Warren trolls Facebook by running campaign ads that lie about Mark Zuckerberg

This morning I posted that Facebook and Twitter have taken the position that they will accept political ads that contain lies because they don't feel it's in their best interest to fact check claims made in the ads.

Presidential candidate Elizabeth Warren put Facebook to the test by running an ad on Facebook falsely claiming that Facebook and its CEO Mark Zuckerberg have publicly announced their endorsement of Trump for president. Facebook said it will let the ad run. “If Senator Warren wants to say things she knows to be untrue, we believe Facebook should not be in the position of censoring that speech,” Facebook spokesperson Andy Stone told CNN.

"Either Facebook doesn't touch the ad and the ad is therefore noteworthy, or they touch the ad and it's noteworthy," Dave Karpf, an associate professor of media and public affairs at George Washington University, told CNN. "It's a smart tactical move."

From CNN:

Warren has become one of Facebook's key antagonists after first calling for it and other Silicon Valley giants — such as Amazon, Google and Apple — to be broken up. But her rift with Facebook deepened after leaked audio published by The Verge revealed Zuckerberg fretting about the potential consequences of a Warren presidency.

"If she gets elected president, then I would bet that we will have a legal challenge, and I would bet that we will win the legal challenge," Zuckerberg is heard saying at a companywide meeting. "And does that still suck for us?

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Facebook and Twitter say they will allow candidates to pay them to be able to lie about opponents

Trump has been buying ads with false content that run on Facebook and Twitter, and the two social media platforms both say they will continue to accept paid ads that contain lies.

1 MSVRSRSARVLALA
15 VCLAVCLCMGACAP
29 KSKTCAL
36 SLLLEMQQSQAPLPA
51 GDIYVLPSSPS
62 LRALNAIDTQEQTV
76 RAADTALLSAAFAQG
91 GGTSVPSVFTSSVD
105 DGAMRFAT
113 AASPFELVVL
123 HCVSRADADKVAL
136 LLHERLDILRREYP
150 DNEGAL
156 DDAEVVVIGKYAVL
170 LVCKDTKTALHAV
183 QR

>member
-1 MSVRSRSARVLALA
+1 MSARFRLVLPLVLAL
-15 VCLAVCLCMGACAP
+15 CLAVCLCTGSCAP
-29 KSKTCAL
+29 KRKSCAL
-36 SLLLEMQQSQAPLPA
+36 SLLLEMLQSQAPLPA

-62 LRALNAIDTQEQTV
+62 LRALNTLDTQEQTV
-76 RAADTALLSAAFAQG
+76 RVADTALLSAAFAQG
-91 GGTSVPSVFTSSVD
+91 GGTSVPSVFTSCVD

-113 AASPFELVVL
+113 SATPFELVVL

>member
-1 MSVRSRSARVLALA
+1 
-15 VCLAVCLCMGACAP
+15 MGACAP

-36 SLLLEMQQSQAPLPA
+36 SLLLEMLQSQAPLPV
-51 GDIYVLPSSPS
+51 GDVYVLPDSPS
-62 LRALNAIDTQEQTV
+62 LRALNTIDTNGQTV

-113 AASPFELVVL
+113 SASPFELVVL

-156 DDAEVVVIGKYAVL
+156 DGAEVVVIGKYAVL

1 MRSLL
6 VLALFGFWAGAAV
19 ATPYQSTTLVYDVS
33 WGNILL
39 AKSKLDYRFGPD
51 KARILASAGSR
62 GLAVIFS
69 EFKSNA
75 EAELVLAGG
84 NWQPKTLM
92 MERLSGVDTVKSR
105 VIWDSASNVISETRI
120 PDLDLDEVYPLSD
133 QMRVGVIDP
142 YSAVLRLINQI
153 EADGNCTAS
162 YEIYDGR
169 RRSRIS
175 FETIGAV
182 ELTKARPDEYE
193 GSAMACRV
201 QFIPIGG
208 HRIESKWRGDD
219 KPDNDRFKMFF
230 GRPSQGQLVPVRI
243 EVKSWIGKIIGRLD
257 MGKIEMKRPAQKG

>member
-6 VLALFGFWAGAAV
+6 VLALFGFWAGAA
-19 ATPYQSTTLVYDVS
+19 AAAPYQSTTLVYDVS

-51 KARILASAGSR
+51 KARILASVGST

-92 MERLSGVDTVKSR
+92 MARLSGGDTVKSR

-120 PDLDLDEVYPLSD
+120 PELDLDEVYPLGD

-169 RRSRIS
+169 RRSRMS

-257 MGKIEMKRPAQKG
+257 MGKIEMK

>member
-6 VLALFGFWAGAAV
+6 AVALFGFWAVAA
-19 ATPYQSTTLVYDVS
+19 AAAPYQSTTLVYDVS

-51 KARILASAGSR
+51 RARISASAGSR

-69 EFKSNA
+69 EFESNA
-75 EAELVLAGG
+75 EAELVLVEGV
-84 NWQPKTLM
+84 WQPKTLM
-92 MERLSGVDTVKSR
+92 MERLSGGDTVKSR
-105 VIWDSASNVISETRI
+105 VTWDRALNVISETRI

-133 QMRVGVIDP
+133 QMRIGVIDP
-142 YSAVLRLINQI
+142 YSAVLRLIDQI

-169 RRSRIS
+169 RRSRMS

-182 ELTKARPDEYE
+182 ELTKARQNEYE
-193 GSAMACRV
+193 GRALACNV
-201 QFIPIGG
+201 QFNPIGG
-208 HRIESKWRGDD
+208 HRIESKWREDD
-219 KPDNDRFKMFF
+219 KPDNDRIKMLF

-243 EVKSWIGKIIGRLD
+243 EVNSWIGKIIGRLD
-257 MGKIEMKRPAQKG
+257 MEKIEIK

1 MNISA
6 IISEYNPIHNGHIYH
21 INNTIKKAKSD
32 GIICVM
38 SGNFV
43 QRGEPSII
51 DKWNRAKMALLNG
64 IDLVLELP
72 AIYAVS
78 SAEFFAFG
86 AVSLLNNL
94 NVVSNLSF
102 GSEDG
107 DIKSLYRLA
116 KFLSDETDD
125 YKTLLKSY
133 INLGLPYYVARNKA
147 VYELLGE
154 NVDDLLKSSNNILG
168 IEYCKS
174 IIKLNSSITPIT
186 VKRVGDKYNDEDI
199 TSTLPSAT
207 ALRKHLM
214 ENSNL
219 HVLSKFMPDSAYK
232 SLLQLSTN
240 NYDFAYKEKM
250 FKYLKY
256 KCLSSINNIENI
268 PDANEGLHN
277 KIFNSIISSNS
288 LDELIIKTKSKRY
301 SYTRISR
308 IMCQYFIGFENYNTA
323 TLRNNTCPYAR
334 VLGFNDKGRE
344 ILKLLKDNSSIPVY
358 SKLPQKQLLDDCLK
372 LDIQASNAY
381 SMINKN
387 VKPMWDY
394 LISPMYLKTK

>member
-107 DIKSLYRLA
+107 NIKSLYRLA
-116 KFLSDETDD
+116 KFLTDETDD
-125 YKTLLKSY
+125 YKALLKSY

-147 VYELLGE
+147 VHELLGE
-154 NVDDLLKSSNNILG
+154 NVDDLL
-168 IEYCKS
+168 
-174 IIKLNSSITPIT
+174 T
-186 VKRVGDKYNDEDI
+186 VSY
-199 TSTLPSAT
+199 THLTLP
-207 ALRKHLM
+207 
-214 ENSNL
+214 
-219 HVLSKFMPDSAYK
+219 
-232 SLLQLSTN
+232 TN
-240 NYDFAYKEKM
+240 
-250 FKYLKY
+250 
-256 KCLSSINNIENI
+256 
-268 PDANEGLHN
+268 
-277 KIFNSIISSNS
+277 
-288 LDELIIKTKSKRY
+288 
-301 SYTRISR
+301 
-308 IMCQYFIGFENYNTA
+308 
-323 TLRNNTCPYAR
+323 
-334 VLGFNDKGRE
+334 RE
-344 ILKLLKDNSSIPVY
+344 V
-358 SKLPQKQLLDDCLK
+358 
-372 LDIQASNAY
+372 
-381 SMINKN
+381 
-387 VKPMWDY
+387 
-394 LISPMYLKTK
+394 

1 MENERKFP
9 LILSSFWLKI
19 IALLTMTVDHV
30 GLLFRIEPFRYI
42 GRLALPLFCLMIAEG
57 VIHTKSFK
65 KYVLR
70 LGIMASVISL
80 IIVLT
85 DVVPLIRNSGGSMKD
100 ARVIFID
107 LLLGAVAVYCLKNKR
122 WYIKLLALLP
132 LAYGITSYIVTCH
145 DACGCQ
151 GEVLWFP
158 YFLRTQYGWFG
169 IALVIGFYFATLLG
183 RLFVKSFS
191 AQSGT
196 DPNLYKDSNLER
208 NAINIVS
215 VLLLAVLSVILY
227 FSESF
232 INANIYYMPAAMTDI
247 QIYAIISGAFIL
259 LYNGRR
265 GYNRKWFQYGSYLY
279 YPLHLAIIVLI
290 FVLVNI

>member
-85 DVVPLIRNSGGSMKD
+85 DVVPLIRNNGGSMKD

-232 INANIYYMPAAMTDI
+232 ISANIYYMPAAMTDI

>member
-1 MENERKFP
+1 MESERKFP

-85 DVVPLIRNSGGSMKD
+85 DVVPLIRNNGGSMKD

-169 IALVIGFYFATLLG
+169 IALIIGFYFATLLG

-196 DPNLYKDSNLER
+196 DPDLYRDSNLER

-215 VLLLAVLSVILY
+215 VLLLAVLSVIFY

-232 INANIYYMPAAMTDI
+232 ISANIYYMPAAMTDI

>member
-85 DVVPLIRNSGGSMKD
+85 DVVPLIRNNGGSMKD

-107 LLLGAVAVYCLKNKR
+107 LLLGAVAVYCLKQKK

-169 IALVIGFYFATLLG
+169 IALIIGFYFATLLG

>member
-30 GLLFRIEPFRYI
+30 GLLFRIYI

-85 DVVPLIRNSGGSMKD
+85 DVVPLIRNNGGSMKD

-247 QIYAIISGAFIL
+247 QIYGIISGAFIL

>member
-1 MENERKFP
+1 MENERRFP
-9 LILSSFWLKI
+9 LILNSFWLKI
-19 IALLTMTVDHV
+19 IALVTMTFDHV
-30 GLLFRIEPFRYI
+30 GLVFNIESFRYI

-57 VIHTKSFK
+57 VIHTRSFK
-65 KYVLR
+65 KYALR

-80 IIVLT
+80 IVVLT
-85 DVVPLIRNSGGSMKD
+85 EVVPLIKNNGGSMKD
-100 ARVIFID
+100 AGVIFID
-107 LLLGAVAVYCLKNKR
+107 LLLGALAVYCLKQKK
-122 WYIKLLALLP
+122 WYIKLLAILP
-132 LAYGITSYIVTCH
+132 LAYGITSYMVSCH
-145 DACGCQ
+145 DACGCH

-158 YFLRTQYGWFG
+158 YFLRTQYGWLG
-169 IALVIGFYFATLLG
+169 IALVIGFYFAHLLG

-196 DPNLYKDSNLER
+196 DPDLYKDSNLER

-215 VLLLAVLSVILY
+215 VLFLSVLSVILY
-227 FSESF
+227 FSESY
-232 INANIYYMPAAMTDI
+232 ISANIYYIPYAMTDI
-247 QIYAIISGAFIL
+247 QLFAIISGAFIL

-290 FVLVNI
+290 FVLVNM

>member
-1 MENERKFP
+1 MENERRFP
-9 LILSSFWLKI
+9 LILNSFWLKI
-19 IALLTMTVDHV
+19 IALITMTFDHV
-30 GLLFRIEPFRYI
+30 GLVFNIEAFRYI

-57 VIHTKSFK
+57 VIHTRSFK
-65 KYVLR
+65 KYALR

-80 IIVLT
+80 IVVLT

From Technology Review:

Last month, Facebook communications chief Nick Clegg said Facebook will not fact-check politicians’ ads, a stance the company has reiterated. In a letter to Biden’s campaign, Facebook’s head of global elections policy, Katie Harbath, said that “if a claim is made directly by a politician on their Page, in an ad or on their website, it is considered direct speech and ineligible for our third-party fact checking program.”

The letter goes on to say: “These policies apply to organic and paid content from politicians—including the ad by President Trump you reference in your letter.”

In other words, even if the content is false, the fact that it is being said by a politician, or a campaign on the politician’s behalf, means it is considered newsworthy, making it exempt from certain standards. (Facebook says that things like viral hoaxes that are shared by a politician would be demoted, displayed alongside fact-checking information, and banned from ads.) This disparity in the policy is confusing, to say the least.

Meanwhile, Twitter told The Verge that the ad is “not in violation of our policies,” without clarifying further.

Image: Mark Zuckerberg by Anthony Quintano, Attribution 2.0 Generic (CC BY 2.0) / Jack Dorsey by JD Lasica, Attribution 2.0 Generic (CC BY 2.0). Read the rest